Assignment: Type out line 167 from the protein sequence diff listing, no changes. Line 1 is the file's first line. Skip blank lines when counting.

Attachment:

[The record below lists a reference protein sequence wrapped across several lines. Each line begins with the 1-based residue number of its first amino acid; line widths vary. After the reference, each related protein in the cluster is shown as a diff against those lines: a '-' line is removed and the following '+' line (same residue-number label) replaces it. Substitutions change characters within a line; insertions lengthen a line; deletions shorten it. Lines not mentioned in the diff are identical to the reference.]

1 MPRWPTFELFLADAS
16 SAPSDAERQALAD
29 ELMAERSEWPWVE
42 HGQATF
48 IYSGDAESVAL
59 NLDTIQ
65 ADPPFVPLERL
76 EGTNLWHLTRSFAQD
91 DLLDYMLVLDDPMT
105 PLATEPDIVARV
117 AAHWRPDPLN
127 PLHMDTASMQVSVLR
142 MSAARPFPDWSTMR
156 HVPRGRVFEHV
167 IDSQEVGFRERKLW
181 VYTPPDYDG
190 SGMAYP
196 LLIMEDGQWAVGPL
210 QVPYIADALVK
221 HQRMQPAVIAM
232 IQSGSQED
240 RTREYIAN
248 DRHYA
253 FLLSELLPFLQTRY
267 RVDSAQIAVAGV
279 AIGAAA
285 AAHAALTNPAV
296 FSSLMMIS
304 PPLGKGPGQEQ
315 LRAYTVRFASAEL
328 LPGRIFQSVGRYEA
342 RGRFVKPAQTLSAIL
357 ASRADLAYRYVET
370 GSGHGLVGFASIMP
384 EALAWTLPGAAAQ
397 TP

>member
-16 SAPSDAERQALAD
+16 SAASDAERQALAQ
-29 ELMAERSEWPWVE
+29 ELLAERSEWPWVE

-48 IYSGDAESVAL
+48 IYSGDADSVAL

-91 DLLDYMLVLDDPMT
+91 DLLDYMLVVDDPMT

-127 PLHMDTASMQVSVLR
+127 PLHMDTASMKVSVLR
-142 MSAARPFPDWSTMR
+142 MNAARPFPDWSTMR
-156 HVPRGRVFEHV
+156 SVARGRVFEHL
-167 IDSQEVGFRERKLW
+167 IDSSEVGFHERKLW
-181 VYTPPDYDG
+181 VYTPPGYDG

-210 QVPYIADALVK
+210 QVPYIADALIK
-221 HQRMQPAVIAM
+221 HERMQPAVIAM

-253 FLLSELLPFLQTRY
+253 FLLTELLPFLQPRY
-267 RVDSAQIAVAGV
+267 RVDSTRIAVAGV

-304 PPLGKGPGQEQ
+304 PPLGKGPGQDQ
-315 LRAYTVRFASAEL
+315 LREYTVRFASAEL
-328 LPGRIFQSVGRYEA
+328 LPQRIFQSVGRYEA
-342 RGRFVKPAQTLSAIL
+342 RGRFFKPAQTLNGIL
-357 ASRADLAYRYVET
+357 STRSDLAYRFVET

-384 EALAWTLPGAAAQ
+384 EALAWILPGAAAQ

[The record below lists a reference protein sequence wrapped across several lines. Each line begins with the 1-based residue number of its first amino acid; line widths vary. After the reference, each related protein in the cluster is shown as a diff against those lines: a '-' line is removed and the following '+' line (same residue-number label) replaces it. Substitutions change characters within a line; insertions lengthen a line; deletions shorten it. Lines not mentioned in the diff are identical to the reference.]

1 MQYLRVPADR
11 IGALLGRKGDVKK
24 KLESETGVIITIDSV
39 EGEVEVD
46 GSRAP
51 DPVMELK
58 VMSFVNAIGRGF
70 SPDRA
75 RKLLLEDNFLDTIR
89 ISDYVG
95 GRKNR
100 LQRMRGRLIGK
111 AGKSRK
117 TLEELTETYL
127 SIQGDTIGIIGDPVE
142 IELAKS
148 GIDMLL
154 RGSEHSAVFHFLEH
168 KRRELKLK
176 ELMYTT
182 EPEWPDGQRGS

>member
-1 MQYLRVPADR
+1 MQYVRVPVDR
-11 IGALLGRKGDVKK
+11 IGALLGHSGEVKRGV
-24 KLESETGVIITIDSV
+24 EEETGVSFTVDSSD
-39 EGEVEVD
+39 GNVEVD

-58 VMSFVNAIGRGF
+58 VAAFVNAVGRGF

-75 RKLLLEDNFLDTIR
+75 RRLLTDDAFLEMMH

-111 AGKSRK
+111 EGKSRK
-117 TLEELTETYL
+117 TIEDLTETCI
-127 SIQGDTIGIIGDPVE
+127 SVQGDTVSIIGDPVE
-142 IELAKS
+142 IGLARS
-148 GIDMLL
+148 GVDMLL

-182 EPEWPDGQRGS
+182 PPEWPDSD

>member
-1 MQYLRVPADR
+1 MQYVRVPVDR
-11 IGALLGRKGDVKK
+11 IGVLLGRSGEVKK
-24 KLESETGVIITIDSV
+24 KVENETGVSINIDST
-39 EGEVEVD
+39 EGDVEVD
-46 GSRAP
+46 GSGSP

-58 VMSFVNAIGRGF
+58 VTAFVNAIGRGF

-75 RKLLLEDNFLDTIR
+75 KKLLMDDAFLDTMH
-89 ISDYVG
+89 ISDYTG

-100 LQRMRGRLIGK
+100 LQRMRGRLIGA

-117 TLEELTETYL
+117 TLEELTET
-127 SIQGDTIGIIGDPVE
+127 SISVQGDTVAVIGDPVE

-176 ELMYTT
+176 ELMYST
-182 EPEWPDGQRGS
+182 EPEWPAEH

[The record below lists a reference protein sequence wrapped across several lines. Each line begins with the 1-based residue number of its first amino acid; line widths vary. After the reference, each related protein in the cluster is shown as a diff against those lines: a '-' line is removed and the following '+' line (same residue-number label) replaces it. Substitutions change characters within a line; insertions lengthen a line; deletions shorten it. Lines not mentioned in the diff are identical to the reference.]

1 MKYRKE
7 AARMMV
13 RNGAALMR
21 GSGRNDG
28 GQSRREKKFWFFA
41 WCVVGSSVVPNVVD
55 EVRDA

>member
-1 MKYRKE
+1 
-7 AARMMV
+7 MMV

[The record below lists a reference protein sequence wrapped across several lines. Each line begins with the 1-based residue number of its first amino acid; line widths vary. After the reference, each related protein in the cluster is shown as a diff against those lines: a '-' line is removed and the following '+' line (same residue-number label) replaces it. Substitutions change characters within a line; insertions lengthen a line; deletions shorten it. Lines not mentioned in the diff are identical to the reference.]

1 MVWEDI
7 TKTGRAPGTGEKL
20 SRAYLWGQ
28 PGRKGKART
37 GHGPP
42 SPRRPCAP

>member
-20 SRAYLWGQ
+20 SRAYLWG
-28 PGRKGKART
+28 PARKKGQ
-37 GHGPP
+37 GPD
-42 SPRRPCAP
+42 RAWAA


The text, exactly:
20 SRAYLWGQ